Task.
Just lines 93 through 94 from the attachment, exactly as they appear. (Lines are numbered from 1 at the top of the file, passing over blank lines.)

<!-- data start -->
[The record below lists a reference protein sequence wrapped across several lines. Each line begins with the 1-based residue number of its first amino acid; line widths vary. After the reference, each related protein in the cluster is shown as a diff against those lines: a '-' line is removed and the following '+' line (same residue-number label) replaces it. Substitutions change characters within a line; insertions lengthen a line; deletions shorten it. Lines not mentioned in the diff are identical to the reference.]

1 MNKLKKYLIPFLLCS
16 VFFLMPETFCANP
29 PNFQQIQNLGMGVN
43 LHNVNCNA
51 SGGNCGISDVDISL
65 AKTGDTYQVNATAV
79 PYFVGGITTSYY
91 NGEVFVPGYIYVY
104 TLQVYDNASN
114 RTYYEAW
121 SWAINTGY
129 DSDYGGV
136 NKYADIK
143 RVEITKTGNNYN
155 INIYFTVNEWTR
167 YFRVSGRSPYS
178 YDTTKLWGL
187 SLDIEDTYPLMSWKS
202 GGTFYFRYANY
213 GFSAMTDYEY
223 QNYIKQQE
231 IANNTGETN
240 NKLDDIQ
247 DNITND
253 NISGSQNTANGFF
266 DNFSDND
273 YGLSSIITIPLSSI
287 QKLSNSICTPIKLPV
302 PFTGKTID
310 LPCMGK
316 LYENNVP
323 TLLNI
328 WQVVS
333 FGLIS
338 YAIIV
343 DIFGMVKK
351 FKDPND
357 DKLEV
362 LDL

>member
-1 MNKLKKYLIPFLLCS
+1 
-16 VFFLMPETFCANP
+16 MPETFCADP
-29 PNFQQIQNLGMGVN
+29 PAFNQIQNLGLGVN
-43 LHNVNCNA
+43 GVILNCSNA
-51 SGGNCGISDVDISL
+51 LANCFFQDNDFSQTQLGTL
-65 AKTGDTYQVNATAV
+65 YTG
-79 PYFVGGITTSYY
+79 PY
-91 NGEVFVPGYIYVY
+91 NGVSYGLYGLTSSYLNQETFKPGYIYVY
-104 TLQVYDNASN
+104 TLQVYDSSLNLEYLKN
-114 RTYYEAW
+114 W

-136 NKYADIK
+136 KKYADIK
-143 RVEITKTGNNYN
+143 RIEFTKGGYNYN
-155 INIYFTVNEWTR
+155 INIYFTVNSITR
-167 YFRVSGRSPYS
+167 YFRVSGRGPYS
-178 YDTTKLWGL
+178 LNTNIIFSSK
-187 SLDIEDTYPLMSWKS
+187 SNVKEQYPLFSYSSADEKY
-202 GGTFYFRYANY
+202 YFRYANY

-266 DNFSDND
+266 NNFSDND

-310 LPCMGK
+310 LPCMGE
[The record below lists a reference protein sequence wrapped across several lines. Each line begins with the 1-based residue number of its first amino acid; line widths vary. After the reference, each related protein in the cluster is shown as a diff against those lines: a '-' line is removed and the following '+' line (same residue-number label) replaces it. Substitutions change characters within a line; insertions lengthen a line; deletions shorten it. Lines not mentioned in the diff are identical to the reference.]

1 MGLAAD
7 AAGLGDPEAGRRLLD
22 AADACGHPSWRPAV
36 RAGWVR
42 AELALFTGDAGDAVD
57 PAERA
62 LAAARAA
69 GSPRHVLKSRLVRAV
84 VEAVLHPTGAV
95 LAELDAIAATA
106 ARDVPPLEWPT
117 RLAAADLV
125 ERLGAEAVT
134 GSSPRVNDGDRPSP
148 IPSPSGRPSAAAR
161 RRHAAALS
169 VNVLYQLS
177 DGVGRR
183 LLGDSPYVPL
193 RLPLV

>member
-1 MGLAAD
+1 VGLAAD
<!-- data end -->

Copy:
125 ERLGAEAVT
134 GSSPRVNDGDRPSP